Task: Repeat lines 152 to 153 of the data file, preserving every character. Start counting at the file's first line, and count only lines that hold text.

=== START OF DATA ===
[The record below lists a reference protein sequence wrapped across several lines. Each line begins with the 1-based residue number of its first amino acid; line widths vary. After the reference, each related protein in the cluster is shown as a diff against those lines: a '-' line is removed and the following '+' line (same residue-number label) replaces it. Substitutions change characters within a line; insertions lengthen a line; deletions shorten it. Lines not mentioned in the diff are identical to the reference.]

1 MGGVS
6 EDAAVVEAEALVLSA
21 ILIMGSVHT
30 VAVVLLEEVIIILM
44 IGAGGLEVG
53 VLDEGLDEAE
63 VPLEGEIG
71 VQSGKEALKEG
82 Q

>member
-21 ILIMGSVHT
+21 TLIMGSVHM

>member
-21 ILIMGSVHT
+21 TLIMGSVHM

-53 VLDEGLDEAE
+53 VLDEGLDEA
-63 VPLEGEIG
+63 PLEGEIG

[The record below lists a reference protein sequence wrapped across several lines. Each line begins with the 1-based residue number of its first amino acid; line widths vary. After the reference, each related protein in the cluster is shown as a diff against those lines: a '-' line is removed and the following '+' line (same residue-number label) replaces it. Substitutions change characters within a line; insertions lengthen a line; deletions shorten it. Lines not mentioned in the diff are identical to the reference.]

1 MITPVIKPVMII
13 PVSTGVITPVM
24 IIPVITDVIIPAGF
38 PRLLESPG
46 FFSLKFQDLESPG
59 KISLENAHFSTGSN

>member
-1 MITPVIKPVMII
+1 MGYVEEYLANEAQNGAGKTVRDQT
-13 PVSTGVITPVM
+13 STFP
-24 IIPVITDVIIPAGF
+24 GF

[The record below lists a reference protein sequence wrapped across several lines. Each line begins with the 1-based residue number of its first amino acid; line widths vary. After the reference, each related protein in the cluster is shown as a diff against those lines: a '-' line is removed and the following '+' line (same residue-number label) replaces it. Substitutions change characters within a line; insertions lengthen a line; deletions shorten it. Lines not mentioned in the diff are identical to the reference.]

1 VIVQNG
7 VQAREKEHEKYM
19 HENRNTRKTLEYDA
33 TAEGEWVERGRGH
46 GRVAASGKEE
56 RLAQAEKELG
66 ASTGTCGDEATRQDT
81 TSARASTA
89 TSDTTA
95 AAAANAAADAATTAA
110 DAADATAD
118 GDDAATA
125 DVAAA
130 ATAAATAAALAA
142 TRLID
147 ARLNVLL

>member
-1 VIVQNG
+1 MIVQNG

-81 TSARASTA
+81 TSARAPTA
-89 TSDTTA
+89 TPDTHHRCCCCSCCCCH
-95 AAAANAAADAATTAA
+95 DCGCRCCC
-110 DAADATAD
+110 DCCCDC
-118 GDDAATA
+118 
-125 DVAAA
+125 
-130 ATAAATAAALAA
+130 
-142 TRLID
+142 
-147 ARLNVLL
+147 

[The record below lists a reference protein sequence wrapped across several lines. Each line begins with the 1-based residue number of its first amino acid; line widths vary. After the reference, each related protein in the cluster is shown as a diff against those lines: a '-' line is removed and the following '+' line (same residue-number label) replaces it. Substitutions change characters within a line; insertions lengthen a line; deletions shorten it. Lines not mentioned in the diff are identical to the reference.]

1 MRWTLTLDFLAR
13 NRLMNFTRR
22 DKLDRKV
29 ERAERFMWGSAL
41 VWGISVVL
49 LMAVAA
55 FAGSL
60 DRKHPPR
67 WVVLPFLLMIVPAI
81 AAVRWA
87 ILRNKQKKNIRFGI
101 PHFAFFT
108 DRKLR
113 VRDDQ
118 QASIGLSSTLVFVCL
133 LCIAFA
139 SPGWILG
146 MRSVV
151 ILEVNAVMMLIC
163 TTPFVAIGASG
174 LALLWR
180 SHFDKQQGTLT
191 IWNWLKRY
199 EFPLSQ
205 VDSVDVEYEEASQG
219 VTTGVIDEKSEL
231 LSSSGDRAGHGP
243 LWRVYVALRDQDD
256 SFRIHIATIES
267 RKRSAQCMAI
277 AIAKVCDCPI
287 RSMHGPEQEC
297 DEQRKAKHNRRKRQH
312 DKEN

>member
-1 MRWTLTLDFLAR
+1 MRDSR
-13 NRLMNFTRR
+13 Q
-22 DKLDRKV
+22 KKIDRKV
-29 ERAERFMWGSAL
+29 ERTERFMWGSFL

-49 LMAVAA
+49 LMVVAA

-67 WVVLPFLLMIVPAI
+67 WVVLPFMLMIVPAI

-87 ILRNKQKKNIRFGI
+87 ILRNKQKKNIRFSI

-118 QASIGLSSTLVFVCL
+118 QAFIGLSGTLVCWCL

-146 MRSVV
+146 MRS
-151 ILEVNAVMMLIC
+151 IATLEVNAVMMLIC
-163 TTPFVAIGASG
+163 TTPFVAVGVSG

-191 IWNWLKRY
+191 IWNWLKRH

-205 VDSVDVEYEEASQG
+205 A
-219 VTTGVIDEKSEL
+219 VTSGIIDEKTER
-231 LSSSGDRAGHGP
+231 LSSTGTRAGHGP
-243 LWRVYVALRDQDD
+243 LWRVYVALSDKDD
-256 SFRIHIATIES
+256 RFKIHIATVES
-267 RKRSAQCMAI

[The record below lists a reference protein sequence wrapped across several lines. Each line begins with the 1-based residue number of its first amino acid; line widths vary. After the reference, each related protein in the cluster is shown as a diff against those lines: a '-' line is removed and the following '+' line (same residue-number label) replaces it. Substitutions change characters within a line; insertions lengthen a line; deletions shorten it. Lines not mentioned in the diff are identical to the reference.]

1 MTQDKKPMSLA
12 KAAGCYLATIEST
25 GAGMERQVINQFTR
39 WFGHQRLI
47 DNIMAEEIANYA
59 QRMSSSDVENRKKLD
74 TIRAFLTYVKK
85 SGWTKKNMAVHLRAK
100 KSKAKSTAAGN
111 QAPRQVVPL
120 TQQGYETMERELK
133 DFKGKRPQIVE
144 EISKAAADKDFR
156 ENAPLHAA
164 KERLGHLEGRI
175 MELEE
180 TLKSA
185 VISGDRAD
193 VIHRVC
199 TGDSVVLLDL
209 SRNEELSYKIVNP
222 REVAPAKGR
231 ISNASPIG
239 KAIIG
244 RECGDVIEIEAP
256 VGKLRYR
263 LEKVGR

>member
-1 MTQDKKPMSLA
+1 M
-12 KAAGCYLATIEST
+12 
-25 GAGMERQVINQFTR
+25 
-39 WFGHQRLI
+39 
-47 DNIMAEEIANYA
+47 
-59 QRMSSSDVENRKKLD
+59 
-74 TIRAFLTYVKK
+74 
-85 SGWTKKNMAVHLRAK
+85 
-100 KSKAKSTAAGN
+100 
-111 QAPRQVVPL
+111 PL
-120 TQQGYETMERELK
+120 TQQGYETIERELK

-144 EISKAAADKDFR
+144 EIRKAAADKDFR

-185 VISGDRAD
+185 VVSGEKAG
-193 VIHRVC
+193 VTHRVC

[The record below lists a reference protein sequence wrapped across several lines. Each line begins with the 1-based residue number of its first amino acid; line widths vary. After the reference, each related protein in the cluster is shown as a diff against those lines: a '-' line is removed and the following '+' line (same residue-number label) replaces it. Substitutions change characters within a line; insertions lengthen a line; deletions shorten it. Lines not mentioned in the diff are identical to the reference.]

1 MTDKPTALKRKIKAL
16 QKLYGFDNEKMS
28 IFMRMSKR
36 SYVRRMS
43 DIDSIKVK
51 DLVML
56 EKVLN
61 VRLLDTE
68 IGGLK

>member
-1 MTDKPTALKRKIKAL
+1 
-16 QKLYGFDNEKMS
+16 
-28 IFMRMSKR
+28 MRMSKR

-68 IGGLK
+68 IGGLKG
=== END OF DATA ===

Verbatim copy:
85 SGWTKKNMAVHLRAK
100 KSKAKSTAAGN